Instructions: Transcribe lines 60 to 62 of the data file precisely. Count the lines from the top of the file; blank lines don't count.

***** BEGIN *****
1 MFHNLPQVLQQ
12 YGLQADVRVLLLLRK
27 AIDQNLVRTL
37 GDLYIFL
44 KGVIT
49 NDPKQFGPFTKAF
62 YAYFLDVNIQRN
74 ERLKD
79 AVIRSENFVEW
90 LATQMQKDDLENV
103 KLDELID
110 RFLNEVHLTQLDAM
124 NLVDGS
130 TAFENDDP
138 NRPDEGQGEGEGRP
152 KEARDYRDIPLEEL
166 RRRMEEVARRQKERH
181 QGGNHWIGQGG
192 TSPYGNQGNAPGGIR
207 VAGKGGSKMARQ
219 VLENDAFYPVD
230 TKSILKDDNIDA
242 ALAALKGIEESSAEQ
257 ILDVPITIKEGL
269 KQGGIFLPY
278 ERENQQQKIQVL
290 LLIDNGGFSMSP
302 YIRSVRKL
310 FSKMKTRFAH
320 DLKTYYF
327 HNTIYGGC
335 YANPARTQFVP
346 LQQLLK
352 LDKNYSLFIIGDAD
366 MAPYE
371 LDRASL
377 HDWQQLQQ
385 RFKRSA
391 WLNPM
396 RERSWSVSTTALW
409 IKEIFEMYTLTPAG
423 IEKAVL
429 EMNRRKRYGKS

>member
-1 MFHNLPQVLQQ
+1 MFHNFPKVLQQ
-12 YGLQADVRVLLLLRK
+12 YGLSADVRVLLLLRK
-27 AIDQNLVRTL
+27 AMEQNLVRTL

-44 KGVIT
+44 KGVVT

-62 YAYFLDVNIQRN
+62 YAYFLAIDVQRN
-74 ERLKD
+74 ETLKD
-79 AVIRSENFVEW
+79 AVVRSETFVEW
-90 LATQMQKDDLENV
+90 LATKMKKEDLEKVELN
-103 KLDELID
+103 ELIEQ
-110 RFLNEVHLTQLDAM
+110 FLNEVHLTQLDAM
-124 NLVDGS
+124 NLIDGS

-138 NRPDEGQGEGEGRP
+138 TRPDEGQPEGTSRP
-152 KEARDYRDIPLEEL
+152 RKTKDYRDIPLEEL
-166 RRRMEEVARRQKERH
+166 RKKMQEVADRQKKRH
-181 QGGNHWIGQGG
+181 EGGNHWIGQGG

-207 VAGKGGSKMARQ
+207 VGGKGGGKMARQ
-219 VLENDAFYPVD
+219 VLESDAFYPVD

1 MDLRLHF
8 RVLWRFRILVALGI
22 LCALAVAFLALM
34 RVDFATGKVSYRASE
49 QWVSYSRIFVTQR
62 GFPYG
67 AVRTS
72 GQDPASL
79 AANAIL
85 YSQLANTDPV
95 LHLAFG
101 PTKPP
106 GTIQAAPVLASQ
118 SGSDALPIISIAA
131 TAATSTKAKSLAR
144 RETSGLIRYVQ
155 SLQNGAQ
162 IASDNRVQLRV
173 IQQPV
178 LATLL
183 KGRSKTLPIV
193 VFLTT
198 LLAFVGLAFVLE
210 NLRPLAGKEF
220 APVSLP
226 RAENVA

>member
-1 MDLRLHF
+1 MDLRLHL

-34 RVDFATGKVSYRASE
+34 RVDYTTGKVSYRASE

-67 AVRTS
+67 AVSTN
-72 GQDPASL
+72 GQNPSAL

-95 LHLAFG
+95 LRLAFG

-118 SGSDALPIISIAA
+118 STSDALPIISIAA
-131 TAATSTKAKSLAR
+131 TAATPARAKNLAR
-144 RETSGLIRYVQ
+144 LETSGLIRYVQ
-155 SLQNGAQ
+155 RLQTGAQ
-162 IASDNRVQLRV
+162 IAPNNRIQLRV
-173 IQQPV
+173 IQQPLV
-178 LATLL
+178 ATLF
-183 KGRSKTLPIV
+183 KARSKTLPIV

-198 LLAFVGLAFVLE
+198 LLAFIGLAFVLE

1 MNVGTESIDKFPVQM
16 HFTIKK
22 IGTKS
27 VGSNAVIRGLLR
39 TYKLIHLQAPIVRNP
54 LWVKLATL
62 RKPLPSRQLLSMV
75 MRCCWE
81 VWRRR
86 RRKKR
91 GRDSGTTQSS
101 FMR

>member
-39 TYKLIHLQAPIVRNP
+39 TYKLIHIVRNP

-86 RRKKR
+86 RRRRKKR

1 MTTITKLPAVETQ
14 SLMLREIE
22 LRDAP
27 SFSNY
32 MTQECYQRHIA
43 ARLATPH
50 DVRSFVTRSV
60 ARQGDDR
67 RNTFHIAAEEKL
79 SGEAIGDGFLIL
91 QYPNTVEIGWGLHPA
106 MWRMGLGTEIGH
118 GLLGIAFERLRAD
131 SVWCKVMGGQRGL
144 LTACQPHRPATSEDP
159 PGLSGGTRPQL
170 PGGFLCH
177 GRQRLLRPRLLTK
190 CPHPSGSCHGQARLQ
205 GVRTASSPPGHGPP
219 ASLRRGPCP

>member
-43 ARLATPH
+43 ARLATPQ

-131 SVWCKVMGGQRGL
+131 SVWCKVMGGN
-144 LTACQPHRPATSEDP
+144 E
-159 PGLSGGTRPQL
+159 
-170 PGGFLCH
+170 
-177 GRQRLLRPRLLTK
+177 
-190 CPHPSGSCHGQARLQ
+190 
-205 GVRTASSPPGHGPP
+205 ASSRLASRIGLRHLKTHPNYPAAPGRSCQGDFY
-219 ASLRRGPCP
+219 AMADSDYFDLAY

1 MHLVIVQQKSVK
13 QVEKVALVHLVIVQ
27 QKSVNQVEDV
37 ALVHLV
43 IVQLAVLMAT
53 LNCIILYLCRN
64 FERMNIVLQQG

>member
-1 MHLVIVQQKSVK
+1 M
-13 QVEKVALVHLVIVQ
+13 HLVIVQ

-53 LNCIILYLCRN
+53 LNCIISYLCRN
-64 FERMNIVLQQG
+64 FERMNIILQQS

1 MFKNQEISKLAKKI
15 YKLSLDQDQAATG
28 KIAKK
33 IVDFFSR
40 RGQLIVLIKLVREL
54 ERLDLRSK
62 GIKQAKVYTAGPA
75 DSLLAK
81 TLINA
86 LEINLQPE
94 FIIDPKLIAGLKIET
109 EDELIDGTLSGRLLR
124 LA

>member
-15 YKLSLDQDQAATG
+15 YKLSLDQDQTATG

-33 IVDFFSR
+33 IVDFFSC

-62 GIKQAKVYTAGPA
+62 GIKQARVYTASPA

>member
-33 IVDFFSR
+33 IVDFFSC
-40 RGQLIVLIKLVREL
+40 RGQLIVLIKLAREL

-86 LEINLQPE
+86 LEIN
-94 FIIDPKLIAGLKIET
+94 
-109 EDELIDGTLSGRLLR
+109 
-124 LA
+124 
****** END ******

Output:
+90 LATKMKKEDLEKVELN
-103 KLDELID
+103 ELIEQ